Congress established the United States Tariff Commission, now the United States International Trade Commission (USITC), in 1916. In the Progressive Era philosophy of the time, “scientific management” was seen as the means to solve economic, social and political problems. With this in mind, Congress empowered the agency to apply scientific principles to the study and enforcement of tariffs, and the Commission’s first chairman was a Harvard economist. But progressives did not anticipate the problems that surfaced a century later: patent trolls play by the rules, using the labels “science” and “technology” to amass private financial fortunes by demanding big financial settlements – while undermining America’s innovation and security. .
Played by globalization
While the USITC has important statutory obligations, such as providing authoritative trade reports to Congress and the President to inform policy-making, “patent trolls” like to abuse the agency to get rich quick at the expense of innovative companies. Unlike inventors who create new things and seek patent protection for their creation, trolls engage in international arbitration of American international trade and patent law to earn income – not to create or produce anything. it would be. The revenue from these exploits can far exceed the value of the patent itself. While patent disputes are usually handled by bona fide courts, trolls love the USITC as a quasi-judicial body that can issue an all-powerful “exclusion order” to block imported products to United States, even if a minor patent is involved.
Electronics is a key area for trolls, as any smartphone can involve hundreds of thousands of individual patents. The mere allegation to the USITC that a single patent is infringed is the opening salvo to ban the entire device from importing into the United States. And this threat poses intolerable risks to industrialists, the trolls know it well.
Naturally, the trolls have focused on major smartphone vendors like Apple, Samsung, Motorola and Google, all of which have been sued multiple times for patent infringement and had to defend themselves in court and before the USITC. The latest set of ITC claims come from Daedalus Prime, a recently licensed patent troll from Bronxville, NY, with the sole purpose of shaking up Samsung, the leading Android smartphone vendor. Using old Intel patents, Daedalus is asking the USITC to ban Samsung smartphones based on alleged technology related to the application processor chip, a strategy that appears to target Qualcomm TSMC chips. If Daedalus were to succeed, the only Android phones entering the United States would be those that Chinese smartphone makers could supply.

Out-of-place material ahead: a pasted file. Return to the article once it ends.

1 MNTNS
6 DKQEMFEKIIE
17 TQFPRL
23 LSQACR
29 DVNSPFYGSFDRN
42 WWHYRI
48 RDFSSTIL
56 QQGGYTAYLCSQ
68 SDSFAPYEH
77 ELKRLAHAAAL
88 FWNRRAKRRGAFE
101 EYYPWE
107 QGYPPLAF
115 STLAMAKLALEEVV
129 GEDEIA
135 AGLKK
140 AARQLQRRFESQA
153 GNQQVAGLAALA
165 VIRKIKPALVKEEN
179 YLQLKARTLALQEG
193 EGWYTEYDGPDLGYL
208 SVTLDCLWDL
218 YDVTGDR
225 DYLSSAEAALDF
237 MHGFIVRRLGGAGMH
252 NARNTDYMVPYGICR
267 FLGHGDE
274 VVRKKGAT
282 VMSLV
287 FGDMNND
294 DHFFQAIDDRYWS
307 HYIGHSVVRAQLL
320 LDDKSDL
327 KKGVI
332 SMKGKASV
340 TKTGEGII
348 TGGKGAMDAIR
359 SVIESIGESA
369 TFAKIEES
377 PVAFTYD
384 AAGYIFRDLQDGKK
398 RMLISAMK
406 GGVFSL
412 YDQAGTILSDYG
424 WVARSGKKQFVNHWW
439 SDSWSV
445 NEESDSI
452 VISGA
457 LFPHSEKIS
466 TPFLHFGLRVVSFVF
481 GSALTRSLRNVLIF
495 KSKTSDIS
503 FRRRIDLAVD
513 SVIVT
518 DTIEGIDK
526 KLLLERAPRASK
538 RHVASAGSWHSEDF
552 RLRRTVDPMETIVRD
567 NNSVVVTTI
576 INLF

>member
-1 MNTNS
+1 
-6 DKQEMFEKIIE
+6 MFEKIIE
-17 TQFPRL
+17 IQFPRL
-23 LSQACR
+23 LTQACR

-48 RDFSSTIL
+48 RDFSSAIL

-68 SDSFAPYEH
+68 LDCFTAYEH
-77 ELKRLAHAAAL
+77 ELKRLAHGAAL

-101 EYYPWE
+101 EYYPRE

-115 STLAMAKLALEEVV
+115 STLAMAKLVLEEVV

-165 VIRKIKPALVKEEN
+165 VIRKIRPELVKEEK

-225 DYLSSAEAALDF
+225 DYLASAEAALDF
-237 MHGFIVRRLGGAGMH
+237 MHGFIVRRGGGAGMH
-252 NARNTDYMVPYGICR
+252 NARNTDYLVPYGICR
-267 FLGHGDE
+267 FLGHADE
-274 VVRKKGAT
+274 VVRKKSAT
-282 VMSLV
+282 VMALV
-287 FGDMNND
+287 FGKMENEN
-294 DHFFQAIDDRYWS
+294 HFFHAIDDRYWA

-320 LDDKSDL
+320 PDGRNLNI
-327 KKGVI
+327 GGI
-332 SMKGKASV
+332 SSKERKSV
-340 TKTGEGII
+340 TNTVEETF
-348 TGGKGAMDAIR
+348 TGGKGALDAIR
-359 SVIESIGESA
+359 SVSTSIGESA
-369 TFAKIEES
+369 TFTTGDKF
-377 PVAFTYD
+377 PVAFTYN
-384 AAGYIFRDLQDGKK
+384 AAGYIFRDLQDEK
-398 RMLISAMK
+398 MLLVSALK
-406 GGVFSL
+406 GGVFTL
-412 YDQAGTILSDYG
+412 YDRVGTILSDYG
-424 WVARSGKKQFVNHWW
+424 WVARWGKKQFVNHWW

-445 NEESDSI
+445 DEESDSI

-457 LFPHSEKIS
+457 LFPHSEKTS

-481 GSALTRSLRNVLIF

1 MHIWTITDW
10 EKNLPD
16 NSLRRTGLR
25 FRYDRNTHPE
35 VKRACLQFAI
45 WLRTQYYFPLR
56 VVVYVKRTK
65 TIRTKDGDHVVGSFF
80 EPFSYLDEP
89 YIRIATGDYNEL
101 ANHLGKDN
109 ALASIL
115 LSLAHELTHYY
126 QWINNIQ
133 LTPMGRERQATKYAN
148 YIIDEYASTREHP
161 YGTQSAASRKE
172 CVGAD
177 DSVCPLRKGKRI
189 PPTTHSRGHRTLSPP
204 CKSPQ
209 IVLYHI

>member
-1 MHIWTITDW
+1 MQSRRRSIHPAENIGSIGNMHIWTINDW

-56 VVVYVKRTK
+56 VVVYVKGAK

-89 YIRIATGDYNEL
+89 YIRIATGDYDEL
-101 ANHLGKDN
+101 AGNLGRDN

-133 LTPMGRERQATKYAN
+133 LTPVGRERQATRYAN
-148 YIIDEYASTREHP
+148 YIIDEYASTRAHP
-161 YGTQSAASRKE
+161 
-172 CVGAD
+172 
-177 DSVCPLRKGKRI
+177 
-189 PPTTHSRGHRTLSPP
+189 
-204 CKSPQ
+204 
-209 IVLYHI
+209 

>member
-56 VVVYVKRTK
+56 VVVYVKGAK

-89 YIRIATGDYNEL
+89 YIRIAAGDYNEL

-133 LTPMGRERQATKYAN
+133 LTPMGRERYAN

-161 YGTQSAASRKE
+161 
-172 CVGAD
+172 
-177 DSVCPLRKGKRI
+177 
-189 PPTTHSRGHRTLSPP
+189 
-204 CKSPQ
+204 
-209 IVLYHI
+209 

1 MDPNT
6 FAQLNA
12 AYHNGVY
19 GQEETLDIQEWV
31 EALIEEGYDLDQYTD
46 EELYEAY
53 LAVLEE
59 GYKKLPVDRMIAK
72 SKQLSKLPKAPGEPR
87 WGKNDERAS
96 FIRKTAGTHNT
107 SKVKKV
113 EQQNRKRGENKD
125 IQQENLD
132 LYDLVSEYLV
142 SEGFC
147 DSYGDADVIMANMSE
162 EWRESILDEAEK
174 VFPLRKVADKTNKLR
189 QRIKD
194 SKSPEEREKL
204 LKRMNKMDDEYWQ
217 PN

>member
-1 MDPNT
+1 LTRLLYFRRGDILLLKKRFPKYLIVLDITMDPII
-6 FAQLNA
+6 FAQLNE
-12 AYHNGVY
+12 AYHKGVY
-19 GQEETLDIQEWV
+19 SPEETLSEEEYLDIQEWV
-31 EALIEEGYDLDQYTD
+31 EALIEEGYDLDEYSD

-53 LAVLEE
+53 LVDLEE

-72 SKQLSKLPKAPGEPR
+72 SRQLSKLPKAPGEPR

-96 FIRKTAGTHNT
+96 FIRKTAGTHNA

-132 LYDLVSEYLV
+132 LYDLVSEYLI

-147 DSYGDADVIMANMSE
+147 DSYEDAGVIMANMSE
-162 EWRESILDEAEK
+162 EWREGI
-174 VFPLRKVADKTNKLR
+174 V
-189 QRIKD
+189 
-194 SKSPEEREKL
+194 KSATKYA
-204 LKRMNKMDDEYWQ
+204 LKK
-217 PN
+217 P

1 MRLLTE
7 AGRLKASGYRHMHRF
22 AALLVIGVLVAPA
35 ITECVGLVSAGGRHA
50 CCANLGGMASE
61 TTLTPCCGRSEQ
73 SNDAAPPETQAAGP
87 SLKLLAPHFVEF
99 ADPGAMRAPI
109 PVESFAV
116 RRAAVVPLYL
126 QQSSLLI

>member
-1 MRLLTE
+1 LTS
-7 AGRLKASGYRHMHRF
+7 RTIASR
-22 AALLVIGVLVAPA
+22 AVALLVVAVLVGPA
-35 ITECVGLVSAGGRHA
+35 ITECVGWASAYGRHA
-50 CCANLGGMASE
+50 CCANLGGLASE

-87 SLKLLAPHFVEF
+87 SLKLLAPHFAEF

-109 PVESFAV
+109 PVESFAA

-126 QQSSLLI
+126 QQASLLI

USITC Abuses Undermine Broadband Security and Accessibility Policy
Ironically, the import bans that trolls are seeking against these international suppliers of high-end chips and devices could empower Chinese government actors that US policy tries to limit. While Chinese smartphone makers currently have little distribution in the United States, they desperately want more market share. Restricting non-Chinese phone makers in the US market would be a boon for Chinese Xiaomi, Honor, Oppo, OnePlus, Coolpad, Gionee, Hisense, LeEco and Tecno Mobile. This policy direction contradicts fundamental efforts by Congress and the administration (outside of the USITC) to limit US market opportunities for Chinese entities deemed to endanger US interests. Major agencies like the Bureau of Industry and Commerce Security and the Federal Communications Commission are developing a deliberate policy to restrain these Chinese entities, to protect US strategic advantage, and to deter intrusion into US devices. The USITC seems oblivious to the contrary path it is taking, with its toleration, if not empowerment, of abusive patent trolls. Its reckless granting of exclusion orders appears to ignore the compounded supply chain challenges still reverberating from Covid-19.
The Daedalus case presents a serious threat to America’s smartphone supply, which is driving America’s mobile economy and connectivity. Smartphones are essential to help bridge the digital divide in the United States, especially for low-income and minority households. For example, a quarter of American Hispanic adults are “smartphone-only” internet users.
Congress never intended to allow the USITC to be weaponized against trusted suppliers of key products, and Congress clearly would not want to pursue policies that allow US adversaries to benefit from arbitration. permitted by the USITC. It doesn’t take a scientist to figure out that the USITC experiment went wrong when trolls, not innovators, are the predictable winners.
Congress defeated powerful opponents of reform in other areas, but delayed USITC reform for some time. As the new Congress kicks off with its promise to restore America’s economy, it can begin by closing loopholes that aid and abet trolls to reap ill-gotten financial gains and undermine security. The USITC should work for American consumers and bona fide innovators, not for arbitrageurs who exploit the system for their financial advantage.